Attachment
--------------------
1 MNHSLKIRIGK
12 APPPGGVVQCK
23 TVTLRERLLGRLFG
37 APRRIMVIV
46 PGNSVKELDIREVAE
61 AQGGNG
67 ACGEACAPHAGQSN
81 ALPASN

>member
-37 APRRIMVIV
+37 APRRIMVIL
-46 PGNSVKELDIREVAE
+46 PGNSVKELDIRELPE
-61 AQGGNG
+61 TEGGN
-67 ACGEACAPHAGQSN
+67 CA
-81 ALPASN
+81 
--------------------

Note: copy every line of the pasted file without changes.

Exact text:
1 MNHSLKIRIGK
12 APPPGGVVQCK
23 TVTLRERLLGRLFG
37 APRRIMVIV
46 PGNSVKELDIREVAE
61 AQGGNG
67 ACGEACAPHAGQSN
81 ALPASN

>member
-37 APRRIMVIV
+37 APRRIMVIL
-46 PGNSVKELDIREVAE
+46 PGNSVKELDIRELPE
-61 AQGGNG
+61 TEGGN
-67 ACGEACAPHAGQSN
+67 CA
-81 ALPASN
+81 